The fall of Afghanistan back into Taliban control in 2021 left veterans feeling betrayed and helpless as their Afghan allies were hunted down. U.S. Army veteran Robert Ham was one of them. Fortunately, he was able to get the interpreters he worked with on his deployment out of Afghanistan — but not without heartache.
“There’s a lot of people that are fucked up. There are veterans that are fucked up from these wars, and there’s all these interpreters that we left behind that deserve to be here,” Ham said. Ham, plying his trade as a filmmaker, wrote and produced a feature-length documentary that breaks down his mission to save two Afghan interpreters that he worked side by side with during his deployment to Afghanistan in 2009.
“Interpreters Wanted” tells the story of brothers Saifullah and Ismail Haqmal, from the Afghan-Russian war in their youth to helping the U.S. military during the war on terror, and Ismail’s final daring mission to escape Afghanistan as the Taliban took hold.
Ham hopes his film will help create more awareness and motivate people in the right places to expedite the extraction of America’s Afghan allies still in danger. But it wasn’t just about assisting others in their escape. Ham wanted to show everything the two brothers had been through and why they deserved a life in America.
“The resiliency of Saifullah and Ismail, I mean, what they’ve been through,” Ham said. “I really wanted to go back in time and show what they’ve been through, how hard it was during the Russian era and the Taliban era, and then, of course, getting your hopes up that things will change over 20 years only to fall apart.”
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The Haqmal brothers served alongside Ham during his 2009 deployment to Afghanistan but had been helping Americans for years. When Ham’s deployment ended, and he was saying goodbye to his Afghan friends, Ismail said something he’d never forget.
“Saifullah said to me, ‘Your deployment is over, but my deployment will never end.’ That’s a brutal thing to think about because I had a hell of a deployment. I only did one,” Ham said. “When I heard about Ismail being stuck in Afghanistan during the withdrawal, it was like the nightmare reopened because I love these guys. I mean, they’re such close friends.”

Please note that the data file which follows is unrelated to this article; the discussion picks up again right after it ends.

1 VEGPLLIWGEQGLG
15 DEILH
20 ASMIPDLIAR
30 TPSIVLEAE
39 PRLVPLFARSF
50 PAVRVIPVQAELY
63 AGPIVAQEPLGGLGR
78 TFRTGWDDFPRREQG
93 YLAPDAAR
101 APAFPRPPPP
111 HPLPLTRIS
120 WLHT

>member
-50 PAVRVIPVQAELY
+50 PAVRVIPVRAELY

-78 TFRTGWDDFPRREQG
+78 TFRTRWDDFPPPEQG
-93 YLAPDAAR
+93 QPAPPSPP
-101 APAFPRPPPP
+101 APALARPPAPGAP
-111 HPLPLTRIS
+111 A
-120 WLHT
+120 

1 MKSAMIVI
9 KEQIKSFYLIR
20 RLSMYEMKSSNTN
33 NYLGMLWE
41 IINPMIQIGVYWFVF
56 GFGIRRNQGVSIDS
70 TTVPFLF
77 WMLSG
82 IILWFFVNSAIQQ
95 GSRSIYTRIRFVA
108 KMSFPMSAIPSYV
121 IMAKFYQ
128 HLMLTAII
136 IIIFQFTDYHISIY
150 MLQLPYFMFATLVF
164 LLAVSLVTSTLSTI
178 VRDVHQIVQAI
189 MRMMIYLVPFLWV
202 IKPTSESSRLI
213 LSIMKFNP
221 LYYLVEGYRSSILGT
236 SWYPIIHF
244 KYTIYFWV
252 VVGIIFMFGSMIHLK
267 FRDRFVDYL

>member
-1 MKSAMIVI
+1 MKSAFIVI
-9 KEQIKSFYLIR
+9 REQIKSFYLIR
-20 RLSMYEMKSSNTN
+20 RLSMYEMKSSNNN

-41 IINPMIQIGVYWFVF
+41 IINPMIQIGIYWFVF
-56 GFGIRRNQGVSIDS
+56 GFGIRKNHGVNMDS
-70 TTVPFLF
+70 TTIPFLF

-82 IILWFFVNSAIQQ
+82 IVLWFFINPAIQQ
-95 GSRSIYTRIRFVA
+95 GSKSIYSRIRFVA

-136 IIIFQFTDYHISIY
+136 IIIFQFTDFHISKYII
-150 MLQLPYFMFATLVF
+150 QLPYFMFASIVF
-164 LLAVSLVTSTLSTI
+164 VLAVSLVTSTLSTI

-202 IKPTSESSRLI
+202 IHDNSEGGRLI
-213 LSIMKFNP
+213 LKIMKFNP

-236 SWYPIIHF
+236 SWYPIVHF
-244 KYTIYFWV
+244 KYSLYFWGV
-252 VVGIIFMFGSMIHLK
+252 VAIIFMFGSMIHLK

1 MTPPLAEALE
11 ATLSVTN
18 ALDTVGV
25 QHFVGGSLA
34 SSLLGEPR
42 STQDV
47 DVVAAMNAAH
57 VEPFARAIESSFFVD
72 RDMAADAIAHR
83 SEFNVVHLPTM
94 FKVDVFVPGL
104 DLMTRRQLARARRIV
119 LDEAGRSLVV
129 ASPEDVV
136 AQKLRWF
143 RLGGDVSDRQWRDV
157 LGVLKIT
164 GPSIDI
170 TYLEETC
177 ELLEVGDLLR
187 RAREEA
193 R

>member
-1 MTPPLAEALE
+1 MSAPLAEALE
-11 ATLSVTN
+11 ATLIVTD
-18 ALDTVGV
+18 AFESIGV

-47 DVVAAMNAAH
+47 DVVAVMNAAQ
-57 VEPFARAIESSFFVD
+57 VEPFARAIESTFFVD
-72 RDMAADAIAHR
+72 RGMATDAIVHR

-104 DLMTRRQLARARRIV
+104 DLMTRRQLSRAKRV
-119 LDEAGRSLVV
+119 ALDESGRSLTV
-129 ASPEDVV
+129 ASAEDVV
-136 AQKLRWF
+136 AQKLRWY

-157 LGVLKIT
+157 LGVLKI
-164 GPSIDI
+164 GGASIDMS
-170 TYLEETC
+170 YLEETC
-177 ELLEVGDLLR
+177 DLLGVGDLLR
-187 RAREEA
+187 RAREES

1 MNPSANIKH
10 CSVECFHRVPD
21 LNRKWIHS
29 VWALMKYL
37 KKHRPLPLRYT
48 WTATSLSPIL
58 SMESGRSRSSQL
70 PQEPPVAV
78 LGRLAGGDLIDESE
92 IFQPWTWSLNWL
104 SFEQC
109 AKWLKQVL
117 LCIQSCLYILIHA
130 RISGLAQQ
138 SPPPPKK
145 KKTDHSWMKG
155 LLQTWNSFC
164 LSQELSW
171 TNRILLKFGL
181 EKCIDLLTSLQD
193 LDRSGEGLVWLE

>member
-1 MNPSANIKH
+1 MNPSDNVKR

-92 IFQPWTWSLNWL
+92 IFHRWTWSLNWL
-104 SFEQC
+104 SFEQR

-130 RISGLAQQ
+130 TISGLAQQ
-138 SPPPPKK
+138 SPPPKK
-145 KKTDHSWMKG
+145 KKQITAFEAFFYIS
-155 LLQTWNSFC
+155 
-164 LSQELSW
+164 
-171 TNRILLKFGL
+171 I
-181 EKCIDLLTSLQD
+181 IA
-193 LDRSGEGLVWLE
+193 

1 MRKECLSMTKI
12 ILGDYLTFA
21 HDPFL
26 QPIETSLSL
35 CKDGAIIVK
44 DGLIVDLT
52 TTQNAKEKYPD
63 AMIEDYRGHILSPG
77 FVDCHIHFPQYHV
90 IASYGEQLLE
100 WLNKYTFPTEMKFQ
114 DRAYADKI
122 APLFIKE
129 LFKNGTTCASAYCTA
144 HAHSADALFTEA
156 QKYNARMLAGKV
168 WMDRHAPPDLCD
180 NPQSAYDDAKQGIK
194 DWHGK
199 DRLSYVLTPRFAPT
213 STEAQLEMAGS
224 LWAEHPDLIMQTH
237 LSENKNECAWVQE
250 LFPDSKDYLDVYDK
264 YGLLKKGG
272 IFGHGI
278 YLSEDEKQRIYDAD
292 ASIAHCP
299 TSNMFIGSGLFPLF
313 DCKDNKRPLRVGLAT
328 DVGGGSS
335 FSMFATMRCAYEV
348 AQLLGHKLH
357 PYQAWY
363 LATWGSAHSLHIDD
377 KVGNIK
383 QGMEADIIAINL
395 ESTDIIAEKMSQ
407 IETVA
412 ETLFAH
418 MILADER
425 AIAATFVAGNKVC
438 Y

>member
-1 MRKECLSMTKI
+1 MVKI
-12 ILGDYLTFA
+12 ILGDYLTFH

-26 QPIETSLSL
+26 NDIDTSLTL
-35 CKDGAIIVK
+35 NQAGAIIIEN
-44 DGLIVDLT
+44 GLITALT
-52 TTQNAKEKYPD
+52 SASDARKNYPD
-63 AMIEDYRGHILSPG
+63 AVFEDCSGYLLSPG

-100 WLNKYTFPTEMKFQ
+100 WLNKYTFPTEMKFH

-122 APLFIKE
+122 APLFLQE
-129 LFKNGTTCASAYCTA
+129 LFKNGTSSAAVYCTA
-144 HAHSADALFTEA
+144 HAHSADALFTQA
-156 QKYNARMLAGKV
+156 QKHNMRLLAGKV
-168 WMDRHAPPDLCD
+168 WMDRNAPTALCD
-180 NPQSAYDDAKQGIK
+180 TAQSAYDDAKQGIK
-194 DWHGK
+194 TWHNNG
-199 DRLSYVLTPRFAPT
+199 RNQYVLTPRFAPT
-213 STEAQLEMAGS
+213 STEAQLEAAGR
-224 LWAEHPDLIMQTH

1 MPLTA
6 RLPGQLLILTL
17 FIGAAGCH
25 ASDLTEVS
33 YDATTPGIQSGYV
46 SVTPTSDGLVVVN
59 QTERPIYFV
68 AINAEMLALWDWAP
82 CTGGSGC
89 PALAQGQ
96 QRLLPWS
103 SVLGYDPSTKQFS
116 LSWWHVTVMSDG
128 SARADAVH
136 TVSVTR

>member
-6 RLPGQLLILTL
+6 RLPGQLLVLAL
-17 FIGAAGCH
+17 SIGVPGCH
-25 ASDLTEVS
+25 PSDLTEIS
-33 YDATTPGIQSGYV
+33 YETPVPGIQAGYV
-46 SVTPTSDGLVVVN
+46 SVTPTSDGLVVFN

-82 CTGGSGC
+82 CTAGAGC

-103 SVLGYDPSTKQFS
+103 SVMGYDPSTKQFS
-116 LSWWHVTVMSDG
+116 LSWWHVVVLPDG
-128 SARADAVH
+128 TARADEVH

When President Biden announced American forces were coming home, the two brothers contacted Ham for help. Though Saifullah had been granted SIV status and arrived in the U.S. in 2016, Ismail was scrambling to get out of Afghanistan before the Taliban could find him or their family.
Ham and Saifullah immediately went to work helping Ismail get out of Afghanistan. Being a filmmaker, Ham urged Ismail to record as much as they could so he could tell their story, hoping it would help evacuate more allies.
But it wasn’t an easy path for Ham or the two brothers. Tragically, Ham’s wife was afflicted with a rare form of aggressive cancer while he was working on Interpreters Wanted. He had to take work that would pay the bills, and finishing his film was delayed. But, even after the loss of his wife, Ham pushed forward with finishing his film but he felt it lacked the proper ending.
When Ismail arrived safely in America, Ham was relieved. He had survived the mad dash to Kabul, the crowds at Abbey Gate, and all the Taliban-controlled checkpoints along the way. But Ham was excited for another reason as well. Ismail had a lot of footage that showed his journey out of Afghanistan and Ham knew it was the missing piece for his film.
“Hot damn, we got a fucking movie. Finally, it’s time to finish this damn thing,” Ham recalled. “Then, it was a matter of getting enough money to do it.”
VET Tv loved the Interpreters Wanted, and though it was outside of their brand’s typical content, they provided the financing to complete it. Donny O’Malley is the founder and CEO of VET Tv, along with the non-profit Irreverent Warriors. O’Malley personally connected with the film, so the decision to support the film was an easy one.
“What Rob did to bring his terps home made me feel better about this whole terrible situation, and his film documented those actions” O’Malley said. “It was something I felt we had to get behind. I mean, he literally got his guys out. That’s one of the sickest things you could do. And it’s incredibly hard.”
So far, “Interpreters Wanted” has been shown at the Heartland Film Festival and Gig Harbor Film Festival. He also showed the film to the University of Southern California ROTC class. Ham hopes to get the movie in front of as many people as possible because there are still many Afghan allies in danger.
“I hope this film gets more of the people who believed in us and the mission of the United States. I hope it gets more of them over here to allow them the opportunity to live the American dream,” O’Malley said. “That’s what I hope it does. I hope more of them who sacrificed for us and believed in us, can come live this dream.”
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